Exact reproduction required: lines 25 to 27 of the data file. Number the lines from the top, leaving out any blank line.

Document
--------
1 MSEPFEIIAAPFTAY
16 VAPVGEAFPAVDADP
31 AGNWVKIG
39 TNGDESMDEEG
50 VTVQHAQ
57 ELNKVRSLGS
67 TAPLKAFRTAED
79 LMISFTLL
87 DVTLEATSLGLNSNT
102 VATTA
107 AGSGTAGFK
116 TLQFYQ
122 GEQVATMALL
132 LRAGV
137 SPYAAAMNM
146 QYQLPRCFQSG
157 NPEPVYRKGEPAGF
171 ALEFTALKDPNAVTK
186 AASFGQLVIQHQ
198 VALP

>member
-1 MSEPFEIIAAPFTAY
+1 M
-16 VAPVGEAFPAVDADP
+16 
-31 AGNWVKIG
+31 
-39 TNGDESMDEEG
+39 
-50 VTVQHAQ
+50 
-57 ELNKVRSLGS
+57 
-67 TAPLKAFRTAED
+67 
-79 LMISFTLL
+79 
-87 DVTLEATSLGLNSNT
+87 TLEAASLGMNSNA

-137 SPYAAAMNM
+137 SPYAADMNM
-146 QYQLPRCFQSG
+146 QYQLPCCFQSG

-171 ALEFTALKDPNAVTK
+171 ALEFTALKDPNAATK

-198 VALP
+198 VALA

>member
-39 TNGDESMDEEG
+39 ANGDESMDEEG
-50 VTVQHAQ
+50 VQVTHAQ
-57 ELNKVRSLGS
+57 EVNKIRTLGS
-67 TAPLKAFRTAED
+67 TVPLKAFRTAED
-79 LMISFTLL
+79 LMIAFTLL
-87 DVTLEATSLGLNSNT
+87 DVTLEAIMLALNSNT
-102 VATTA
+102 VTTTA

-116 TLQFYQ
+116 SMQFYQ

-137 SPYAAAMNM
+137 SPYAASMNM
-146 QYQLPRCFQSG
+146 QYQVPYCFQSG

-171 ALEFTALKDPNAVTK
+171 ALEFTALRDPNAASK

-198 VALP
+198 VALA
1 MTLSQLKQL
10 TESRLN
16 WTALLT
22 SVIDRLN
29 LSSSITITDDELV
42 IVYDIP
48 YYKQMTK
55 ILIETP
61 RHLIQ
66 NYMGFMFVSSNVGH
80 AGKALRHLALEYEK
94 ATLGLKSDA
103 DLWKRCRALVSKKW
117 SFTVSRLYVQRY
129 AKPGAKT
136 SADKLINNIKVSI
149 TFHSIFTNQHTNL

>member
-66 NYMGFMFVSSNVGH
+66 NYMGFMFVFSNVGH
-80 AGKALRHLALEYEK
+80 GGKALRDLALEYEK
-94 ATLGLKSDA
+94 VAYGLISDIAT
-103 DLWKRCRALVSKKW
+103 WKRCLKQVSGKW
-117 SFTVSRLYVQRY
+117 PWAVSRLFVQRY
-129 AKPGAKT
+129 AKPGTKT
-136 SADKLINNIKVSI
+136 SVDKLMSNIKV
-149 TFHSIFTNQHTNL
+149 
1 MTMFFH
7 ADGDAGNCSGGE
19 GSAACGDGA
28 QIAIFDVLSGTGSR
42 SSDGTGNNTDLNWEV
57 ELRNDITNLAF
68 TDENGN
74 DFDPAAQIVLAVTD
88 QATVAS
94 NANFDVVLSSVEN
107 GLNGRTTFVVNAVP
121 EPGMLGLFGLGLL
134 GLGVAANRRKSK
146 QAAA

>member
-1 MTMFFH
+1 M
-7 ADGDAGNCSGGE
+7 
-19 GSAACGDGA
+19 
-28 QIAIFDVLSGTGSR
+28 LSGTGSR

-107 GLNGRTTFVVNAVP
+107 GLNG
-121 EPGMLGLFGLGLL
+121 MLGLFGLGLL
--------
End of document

+16 
-31 AGNWVKIG
+31 